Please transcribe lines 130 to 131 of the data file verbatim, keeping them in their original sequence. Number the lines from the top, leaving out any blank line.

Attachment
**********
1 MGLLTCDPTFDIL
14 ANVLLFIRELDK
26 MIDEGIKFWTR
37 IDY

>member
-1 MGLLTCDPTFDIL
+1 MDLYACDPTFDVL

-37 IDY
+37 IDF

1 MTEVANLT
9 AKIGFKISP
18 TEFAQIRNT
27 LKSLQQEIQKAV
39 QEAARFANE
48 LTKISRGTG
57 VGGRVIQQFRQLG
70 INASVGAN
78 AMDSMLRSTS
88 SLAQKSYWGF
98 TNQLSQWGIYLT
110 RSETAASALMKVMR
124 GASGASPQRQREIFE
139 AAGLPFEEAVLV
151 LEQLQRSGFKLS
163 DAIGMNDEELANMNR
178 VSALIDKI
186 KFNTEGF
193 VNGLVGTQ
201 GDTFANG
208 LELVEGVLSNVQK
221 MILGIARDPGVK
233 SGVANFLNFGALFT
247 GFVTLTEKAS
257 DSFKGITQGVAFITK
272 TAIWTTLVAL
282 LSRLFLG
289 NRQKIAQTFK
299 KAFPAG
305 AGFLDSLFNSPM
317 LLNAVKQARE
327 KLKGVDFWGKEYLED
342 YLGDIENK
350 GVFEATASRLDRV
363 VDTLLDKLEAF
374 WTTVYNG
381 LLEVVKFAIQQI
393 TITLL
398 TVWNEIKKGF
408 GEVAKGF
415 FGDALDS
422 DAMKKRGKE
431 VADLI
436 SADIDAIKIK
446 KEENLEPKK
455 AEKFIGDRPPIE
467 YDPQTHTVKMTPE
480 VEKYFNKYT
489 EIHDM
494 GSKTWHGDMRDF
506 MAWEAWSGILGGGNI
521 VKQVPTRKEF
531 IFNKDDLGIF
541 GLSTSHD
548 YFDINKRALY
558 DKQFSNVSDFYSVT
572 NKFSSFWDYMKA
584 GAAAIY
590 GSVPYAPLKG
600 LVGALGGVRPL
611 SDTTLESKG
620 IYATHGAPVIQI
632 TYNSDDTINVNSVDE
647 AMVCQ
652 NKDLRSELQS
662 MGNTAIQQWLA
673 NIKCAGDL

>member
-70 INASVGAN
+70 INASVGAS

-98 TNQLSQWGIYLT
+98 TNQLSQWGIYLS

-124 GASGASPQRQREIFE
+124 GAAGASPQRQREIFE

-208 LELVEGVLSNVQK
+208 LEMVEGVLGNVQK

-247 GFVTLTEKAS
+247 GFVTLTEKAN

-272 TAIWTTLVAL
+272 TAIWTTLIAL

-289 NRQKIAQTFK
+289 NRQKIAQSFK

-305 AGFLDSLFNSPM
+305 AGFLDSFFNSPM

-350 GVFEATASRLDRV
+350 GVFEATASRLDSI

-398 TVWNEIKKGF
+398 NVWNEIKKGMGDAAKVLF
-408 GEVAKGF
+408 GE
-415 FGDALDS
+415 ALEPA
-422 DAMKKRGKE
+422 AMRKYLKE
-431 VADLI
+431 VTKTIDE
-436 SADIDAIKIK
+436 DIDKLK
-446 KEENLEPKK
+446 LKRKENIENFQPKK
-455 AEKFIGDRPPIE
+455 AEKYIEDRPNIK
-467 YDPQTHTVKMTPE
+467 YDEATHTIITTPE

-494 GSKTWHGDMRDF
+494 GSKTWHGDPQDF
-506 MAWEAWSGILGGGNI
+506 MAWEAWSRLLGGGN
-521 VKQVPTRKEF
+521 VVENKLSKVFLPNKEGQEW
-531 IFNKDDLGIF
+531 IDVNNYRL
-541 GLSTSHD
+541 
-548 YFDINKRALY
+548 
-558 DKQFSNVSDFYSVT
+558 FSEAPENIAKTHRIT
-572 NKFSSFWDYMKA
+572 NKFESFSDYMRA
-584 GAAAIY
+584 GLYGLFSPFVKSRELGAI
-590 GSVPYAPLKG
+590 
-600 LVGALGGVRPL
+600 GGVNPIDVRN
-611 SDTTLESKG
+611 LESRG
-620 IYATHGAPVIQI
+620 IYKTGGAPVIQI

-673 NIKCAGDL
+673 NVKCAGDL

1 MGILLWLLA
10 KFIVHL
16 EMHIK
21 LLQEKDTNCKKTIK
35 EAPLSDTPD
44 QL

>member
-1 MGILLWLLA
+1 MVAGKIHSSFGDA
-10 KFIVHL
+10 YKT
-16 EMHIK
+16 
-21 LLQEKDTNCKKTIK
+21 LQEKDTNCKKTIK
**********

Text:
-584 GAAAIY
+584 GLYGLFSPFVKSRELGAI